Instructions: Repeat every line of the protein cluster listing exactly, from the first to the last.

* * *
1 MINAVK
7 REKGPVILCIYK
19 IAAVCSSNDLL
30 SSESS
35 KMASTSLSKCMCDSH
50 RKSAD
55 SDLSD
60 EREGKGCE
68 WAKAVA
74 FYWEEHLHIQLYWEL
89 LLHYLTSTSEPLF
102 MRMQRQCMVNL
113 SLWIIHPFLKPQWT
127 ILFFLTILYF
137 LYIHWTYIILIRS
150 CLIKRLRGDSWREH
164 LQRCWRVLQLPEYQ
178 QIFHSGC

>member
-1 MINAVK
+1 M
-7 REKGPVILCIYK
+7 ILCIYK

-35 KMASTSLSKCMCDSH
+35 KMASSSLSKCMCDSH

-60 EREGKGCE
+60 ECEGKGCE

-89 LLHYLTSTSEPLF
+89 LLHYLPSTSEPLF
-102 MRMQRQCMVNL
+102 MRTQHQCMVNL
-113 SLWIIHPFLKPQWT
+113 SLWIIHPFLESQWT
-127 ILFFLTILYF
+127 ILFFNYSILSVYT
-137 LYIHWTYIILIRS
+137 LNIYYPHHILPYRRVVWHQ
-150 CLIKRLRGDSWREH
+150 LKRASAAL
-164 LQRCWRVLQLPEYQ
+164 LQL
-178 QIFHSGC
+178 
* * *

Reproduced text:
1 MINAVK
7 REKGPVILCIYK
19 IAAVCSSNDLL
30 SSESS
35 KMASTSLSKCMCDSH
50 RKSAD
55 SDLSD
60 EREGKGCE
68 WAKAVA
74 FYWEEHLHIQLYWEL
89 LLHYLTSTSEPLF
102 MRMQRQCMVNL
113 SLWIIHPFLKPQWT
127 ILFFLTILYF
137 LYIHWTYIILIRS
150 CLIKRLRGDSWREH
164 LQRCWRVLQLPEYQ
178 QIFHSGC

>member
-1 MINAVK
+1 M
-7 REKGPVILCIYK
+7 ILCIYK

-35 KMASTSLSKCMCDSH
+35 KMASSSLSKCMCDSH

-60 EREGKGCE
+60 ECEGKGCE

-89 LLHYLTSTSEPLF
+89 LLHYLPSTSEPLF
-102 MRMQRQCMVNL
+102 MRTQHQCMVNL
-113 SLWIIHPFLKPQWT
+113 SLWIIHPFLESQWT
-127 ILFFLTILYF
+127 ILFFNYSILSVYT
-137 LYIHWTYIILIRS
+137 LNIYYPHHILPYRRVVWHQ
-150 CLIKRLRGDSWREH
+150 LKRASAAL
-164 LQRCWRVLQLPEYQ
+164 LQL
-178 QIFHSGC
+178 